ANNAPOLIS, MARYLAND USA
170 West Street
Annapolis, MD 21401
Email:
Office: (410) 267-0227
Cell: (443) 995-0342
Fax: 1 (888) 763-8394
Annapolis, MD Lawyer with over 35 years of experience

Achieved an A/V® rating from Martindale Hubbell®, the highest possible peer review rating for ethics and legal ability.

Selected as a Maryland "Super Lawyer" by Baltimore Magazine and Maryland Super Lawyers Magazine in 2012.
Home
Biography
Areas
Resources
Sample
Cases
Directions
Contact

Annapolis MD Divorce Lawyer

Divorce Law: Tips from an Annapolis Divorce Attorney

In a marriage, a wife or husband may ask, "what will happen if we separate?," "What are my rights?," "Do I have any right to the property?," "Do I have a right to claim alimony?," "What will happen to the children?".

Consultation with a divorce lawyer can be helpful to begin to understand your legal rights. A divorce attorney's role can be valuable in explaining the laws concerning separation and divorce, custody, visitation, support, alimony, and marital property.

In Maryland, the common grounds for divorce are (1) a voluntary separation, with or without a separation agreement, (2) desertion or abandonment, which can be actual, or "constructive" such as a wife being forced to leave as a result of excessively vicious conduct, (3) adultery, and (4) two-year separation, known as, statutory separation. There are other many grounds, which are less common, listed in the divorce statute, such as the one that applies in an action against a criminal defendant who has a long prison term. Generally, the separation has to be continuous, that is without interruption by the parties resuming the marriage by having sexual relations or sleeping under the same "roof".

Adultery entitles the other spouse to an immediate divorce. Adultery is proven by corraboration, generally by the testimony of another witness. This rule is designed to prevent collusion. The proof may be made by circumstantial evidence showing both "opportunity" and "disposition". An example of opportunity is proof that a spouse spent the night together with a third party. Proof of disposition can be shown by signs of affection with another person. In a contested case, the proof that is required by corroboration need only be slight, such a clear admission by the other spouse.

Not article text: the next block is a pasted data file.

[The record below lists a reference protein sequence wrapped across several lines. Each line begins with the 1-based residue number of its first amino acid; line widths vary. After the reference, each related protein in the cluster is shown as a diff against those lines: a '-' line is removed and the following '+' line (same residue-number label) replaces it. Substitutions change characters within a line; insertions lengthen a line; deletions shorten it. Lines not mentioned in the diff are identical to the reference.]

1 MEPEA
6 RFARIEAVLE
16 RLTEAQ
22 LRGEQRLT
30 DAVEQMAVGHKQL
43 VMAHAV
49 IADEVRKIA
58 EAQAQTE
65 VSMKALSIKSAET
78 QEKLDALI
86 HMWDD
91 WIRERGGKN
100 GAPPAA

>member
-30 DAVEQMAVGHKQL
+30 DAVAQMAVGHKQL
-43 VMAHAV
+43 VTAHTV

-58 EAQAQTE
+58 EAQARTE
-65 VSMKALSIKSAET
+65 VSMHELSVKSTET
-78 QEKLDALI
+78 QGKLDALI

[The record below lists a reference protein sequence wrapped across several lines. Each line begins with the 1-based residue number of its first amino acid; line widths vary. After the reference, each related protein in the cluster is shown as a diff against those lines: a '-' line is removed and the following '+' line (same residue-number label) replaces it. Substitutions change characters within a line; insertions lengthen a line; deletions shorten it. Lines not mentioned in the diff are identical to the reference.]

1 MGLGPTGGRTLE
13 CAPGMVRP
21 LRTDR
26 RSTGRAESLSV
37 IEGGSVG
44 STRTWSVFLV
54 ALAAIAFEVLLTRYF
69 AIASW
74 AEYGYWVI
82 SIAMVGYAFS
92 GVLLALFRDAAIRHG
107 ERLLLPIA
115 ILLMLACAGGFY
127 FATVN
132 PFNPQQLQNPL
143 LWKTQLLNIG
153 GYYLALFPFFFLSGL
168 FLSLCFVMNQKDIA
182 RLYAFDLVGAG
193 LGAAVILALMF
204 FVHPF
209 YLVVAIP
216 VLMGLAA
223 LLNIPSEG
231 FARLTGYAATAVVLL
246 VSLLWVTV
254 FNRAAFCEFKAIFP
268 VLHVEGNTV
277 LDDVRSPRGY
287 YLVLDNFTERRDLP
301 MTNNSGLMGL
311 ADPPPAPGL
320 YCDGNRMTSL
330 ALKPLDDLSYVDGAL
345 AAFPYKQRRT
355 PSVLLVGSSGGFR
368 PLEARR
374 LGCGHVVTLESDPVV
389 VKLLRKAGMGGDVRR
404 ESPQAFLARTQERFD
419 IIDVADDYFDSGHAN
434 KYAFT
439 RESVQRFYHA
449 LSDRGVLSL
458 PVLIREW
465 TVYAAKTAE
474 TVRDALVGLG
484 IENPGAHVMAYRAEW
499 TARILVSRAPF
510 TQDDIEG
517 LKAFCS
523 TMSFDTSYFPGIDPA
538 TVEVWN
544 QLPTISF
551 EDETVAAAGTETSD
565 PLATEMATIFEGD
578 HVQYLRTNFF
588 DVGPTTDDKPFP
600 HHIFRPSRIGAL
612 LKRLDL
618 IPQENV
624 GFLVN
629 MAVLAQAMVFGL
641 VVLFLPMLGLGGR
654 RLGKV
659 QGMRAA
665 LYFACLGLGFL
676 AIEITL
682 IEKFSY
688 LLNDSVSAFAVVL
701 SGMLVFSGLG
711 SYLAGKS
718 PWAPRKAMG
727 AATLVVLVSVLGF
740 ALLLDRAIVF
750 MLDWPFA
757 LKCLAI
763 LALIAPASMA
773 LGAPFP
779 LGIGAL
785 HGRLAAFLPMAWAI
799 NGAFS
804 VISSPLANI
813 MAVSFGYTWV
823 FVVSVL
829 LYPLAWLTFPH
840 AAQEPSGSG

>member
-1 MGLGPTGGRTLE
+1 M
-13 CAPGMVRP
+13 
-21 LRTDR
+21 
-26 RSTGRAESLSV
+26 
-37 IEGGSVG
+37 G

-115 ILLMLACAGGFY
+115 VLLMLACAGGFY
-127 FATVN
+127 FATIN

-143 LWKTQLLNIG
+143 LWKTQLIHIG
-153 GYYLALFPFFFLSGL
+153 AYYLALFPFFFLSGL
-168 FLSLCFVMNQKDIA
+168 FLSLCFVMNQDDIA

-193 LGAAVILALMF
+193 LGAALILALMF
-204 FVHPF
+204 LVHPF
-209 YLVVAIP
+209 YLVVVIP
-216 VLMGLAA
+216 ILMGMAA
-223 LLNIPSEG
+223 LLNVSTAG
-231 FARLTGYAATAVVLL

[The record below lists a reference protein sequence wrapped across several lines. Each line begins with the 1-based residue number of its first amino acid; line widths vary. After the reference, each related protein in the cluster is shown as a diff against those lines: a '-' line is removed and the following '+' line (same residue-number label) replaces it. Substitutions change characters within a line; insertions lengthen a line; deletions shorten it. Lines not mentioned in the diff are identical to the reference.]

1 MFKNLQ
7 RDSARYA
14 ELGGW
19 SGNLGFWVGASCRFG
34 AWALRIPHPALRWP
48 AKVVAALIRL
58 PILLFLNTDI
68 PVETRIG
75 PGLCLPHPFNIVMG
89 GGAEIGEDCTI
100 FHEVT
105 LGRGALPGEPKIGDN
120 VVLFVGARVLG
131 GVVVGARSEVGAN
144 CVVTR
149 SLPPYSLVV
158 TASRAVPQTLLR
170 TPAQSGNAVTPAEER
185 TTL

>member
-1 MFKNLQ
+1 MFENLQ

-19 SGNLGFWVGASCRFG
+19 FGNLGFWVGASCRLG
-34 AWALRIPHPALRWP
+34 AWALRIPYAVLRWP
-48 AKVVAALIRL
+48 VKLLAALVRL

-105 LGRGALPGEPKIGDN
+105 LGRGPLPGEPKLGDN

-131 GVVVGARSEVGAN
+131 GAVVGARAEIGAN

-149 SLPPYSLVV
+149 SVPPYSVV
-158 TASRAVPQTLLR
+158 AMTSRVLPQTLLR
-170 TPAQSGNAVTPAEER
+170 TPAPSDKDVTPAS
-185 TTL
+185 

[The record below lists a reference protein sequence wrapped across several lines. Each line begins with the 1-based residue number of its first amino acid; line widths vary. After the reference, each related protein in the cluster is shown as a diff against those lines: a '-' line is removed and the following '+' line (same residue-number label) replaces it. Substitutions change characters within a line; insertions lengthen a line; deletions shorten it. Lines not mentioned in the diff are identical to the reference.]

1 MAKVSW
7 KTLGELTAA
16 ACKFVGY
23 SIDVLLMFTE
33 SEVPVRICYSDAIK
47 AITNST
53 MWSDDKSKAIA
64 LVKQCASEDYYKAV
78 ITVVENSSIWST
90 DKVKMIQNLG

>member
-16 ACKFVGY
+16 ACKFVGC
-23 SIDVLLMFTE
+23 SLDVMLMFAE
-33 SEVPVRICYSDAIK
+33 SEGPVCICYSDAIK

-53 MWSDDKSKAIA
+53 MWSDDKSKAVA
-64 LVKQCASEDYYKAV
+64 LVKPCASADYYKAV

A divorce based upon a voluntary separation or desertion, also must be "continuous" for a period of one year. The fact of the separation was voluntary can be established by a separation agreement that is reduced to writing and states the spouses voluntarily agreed to separate, and is executed under oath, such as before a notary public. An attorney can be helpful in drafting an agreement that covers divorce, custody, visitation, support, alimony, and marital property.

Below is a checklist of some of the topics of a written marital property and separation agreement. The list is not all inclusive. The checklist is only a sample. An experienced divorce lawyer can draft an agreement which meets the particular needs of your case:

1. Voluntary Separation - that states that the parties acknowledge that the separation between them is a mutual and voluntary separation.

2. Child Custody - that names which one shall have sole (or that states that both shall have) legal and which one shall have primary physical care and custody of the children.

3. Child Support - that names which spouse shall pay directly to other, the agreed amount on the first day of each month, for the support and maintenance of the minor children, in accordance with the mandatory Maryland child support guidelines.

4. Alimony - that if alimony is agreeable, provides a sum to be paid as temporary, rehabilitative, or indefinite alimony, which meets the criteria of the Internal Revenue Code.